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Enormous sinkholes the size of city blocks discovered on Arctic seafloor

By: April Carson

On a remote part of the Arctic seabed, marine scientists have discovered enormous sinkholes -- one larger than a city block of six-story buildings -- and ice-filled hills that formed "very quickly."

Researchers discovered the stunning adjustments in The Beaufort Sea, which they attributed to thawing permafrost submerged beneath the seabed, using a remotely operated underwater vehicle and ship-mounted sonar.

The researchers discovered significant changes in the birds' ranges between 2010 and 2019, during which four cartography projects had been conducted, covering a region of up to 26 square kilometers.

"The magnitude and rate of change we are seeing in the Arctic is unprecedented," said lead author Jeff Kerby, from the University of Alaska Fairbanks.

Kerby said that the findings could have major implications for local ecosystems and global climate change.

The researchers found the first time that an area of submerged permafrost, a frozen layer of Earth's surface, has been investigated in this way. It's unknown how widespread similar changes are across the Arctic.

In the past few decades, scientists have witnessed a radical shift in northern landscapes due to thawing permafrost. This includes ground collapses and lake formation as well an assortment of other features like mounds called pingos or craters formed by blowouts that release methane gas trapped within frozen soil layers! These extreme changes are happening right now all over our planet's largest continental ice cap - The Arctic Sea.

"We've been able to put technology in the water and see that changes are taking place offshore for the first time," says Charlie Paull, a senior scientist at Monterey Bay Aquarium Research Institute and one of the lead authors of a PNAS paper published Monday on the subject.

"Clearly, such dramatic changes would have a significant impact on any infrastructure that might be built on the seabed. There is currently little infrastructure in this far-flung part of the Arctic. However, as continued heating makes the region more accessible, this may change," he continued.

"If you're thinking about putting a pipeline across the Arctic seafloor, or an oil platform, you need to be aware that the seabed is actively changing and that large sinkholes have formed recently. It's something that needs to be considered in any future planning."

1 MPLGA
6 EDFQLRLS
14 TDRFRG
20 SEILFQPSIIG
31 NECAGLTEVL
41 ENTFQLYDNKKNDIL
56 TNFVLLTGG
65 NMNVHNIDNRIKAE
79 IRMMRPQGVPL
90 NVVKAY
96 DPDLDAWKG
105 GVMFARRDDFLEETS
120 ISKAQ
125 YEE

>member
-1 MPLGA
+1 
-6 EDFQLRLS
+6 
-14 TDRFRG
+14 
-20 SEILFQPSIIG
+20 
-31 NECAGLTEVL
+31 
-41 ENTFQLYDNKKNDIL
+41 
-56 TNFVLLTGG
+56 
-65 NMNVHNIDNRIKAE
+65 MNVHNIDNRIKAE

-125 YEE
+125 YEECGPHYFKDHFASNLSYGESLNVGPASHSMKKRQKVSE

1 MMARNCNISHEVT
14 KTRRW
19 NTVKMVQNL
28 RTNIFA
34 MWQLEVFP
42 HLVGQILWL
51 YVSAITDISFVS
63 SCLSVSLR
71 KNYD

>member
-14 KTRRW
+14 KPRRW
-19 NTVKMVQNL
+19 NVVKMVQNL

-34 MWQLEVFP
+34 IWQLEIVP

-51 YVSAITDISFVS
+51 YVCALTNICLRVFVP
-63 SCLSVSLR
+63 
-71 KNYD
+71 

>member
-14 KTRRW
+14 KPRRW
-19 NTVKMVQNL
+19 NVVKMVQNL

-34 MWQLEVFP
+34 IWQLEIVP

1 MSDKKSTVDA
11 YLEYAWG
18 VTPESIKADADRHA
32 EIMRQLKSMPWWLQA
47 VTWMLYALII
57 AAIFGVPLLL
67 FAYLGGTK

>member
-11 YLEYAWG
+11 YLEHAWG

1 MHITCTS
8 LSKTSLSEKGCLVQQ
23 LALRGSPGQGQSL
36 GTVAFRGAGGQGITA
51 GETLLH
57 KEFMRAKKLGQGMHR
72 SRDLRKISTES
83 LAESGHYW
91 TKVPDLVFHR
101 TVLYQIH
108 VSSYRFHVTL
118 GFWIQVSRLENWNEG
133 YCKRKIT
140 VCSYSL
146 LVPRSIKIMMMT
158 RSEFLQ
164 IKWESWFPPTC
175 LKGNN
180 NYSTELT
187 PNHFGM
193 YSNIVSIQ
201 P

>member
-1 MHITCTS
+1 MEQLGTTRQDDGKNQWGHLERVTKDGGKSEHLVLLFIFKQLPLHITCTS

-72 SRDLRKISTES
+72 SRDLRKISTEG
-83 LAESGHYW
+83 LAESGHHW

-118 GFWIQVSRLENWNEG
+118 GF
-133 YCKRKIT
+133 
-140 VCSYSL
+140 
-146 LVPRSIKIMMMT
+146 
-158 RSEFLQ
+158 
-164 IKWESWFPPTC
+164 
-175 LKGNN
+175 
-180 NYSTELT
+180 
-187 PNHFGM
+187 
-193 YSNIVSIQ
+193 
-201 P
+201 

Permafrost covers one-quarter of the planet's surface, including vast areas under the sea. This is due to the fact that at the conclusion of the previous ice age approximately 12,000 years ago, significant portions of permafrost were submerged as glaciers melted and sea levels rose.

The researchers discovered 41 steeply-sided holes in the 10-square-mile (26-square-kilometer) study area, which was mapped in 2010 and 2019, that weren't visible before. The cavities were generally circular or oval in shape and measured 22 feet (6.7 meters) deep. Around the size of a city block comprised of six-story buildings, the greatest change was a depression 95 feet (29 meters) deep and 738 feet (225 meters) long and 312 feet (95 meters) wide -- roughly comparable to an entire city block made up of six story structures.

According to the study, the researchers discovered "numerous" hills, which were typically 164 feet (50 meters) in diameter and 33 feet (10 meters) high, that were filled with ice. They are comparable to pingos — frozen mounds on land -- according to the investigation. The pingos were first spotted on a previous expedition by the same team in 2010.

The sinkholes and hills were found above the Lomonosov Ridge, an underwater mountain range that runs 1,240 miles (2,000 kilometers) from Russia to Canada. The ridge is also where the North Pole is located.

It was surprising, according to Evgeny Chuvilin, a Skoltech research scientist in Russia who has studied the Siberian permafrost, to observe changes like these happening so rapidly.

"Permafrost degradation is a long process. We're typically talking about centimeters each year. This isn't simply deterioration; it's also an aesthetic change. So, yes, I would agree that it's unusual to see," says Chuvilin, who wasn't involved in the study."

"It's the first time we've seen these things directly," says one of the researchers.